Many of us deal with the emotional stress and discomfort of thinking or imagining that we’re being criticized, teased, evaluated or scrutinized. These feelings are often paralyzing which will frequently prevent us from living happy and healthy lives.
The official term for this is Social Anxiety.
There are healthy ways manage this issue, and here are just 4 examples of how to do so:
- Nothing Lasts Forever – The reality is that the human brain has limited data reserves. Although we may make judgments, they are not significant enough to earn a place in our memory banks for eternity. So when someone makes a judgment about you, chances are that moments or days later that judgment will have left their conscious awareness.
- Judgement is Unavoidable – Stop trying to control the judgments of others. It has become part of our zeitgeist to demand that others not judge us. You can’t control what others think. Maybe they won’t express their judgment, but it doesn’t mean they can stop a physiological brain process.
- Let Them Judge – It can be liberating in an intimate relationship to just allow judgments to be present. Instead of stopping yourself from being open or vulnerable or from sharing something negative -but important about yourself, do it anyway.
- Notice Your Own Judgements -There is no better way to care less about the judgments of others than to judge yourself and others less. Of course judgment is unavoidable, but watch the language you use in your own head about the people and events in your life.
“Do what you feel in your heart to be right, for you’ll be criticized anyway.” – Eleanor Roosevelt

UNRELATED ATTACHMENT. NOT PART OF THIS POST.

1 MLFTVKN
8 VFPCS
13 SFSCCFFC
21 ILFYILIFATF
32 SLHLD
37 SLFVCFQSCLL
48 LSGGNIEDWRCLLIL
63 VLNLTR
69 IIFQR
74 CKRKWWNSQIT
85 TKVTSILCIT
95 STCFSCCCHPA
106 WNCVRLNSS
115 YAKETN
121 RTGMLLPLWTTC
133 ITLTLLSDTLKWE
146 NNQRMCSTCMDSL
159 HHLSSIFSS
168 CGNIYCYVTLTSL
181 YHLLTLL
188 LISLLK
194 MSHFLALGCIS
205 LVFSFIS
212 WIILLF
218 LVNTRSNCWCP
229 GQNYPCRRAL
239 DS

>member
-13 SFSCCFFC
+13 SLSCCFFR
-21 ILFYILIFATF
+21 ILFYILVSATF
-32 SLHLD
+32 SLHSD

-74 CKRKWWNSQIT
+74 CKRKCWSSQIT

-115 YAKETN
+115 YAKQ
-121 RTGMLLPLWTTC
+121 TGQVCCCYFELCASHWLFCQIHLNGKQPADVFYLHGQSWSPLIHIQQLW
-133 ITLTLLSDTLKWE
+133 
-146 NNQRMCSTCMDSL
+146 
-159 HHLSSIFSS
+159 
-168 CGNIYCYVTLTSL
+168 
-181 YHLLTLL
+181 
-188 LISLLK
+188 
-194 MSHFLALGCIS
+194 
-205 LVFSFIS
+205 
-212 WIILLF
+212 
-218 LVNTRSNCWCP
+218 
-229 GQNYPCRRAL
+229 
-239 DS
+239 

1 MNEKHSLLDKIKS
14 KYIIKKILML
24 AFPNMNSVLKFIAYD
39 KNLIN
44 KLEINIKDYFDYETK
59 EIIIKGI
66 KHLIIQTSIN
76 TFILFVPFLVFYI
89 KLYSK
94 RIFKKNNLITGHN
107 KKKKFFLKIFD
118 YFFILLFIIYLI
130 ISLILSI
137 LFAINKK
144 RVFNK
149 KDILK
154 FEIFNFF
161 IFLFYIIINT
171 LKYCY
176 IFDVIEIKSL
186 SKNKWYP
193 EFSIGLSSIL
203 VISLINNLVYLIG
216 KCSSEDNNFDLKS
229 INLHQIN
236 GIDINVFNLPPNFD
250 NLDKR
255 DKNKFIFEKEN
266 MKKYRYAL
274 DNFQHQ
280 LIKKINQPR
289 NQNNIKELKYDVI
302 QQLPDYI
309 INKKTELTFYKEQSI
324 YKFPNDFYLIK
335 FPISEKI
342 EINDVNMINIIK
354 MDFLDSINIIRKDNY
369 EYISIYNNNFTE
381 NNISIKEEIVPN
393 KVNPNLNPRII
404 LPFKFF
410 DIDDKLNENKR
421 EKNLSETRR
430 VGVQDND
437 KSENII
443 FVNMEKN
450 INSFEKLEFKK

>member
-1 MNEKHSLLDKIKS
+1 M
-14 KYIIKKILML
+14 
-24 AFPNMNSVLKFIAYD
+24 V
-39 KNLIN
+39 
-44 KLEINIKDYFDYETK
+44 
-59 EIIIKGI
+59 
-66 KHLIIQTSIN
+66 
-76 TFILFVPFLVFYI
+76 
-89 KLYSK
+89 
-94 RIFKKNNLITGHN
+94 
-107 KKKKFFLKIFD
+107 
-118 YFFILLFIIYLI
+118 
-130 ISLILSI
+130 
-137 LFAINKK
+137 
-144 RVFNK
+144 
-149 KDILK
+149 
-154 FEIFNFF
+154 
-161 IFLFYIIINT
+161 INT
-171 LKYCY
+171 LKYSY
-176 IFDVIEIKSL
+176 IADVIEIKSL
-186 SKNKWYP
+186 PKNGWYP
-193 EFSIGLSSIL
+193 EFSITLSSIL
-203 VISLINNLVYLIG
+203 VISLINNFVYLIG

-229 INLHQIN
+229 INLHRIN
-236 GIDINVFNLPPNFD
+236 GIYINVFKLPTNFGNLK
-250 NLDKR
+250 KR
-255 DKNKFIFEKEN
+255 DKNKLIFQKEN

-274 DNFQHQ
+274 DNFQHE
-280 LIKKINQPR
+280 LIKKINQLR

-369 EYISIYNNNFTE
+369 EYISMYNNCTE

To me, people are going to judge you no matter what you do or how you put yourself out there. Even if you don’t put yourself out there, they will judge you just the same. We will never win the approval game 100 percent of the time.
Our mission is to just learn how to stop giving a darn, and do whatever we are called to do despite what anyone else has to say – because “they” will always have something to say!
7 (more) Reasons Why Other People’s Opinions of you Don’t Matter:
- People will always find someone to talk about
- Your self-worth isn’t defined by an approval rating
- They don’t know your journey, where you’ve been, or where you’re headed
- Trust your intuition and who you are deep down inside
- You will never please everyone with your decisions so don’t try
- What’s good for someone else might not be good for you
- Because taking the high road is always a better choice
What do you think? Feel free to leave your comments.
This Weeks Pics
At the red cabin in Luray, VA
Visited the John Brown museum in Harpers Ferry, WV.
Tuesday Topics //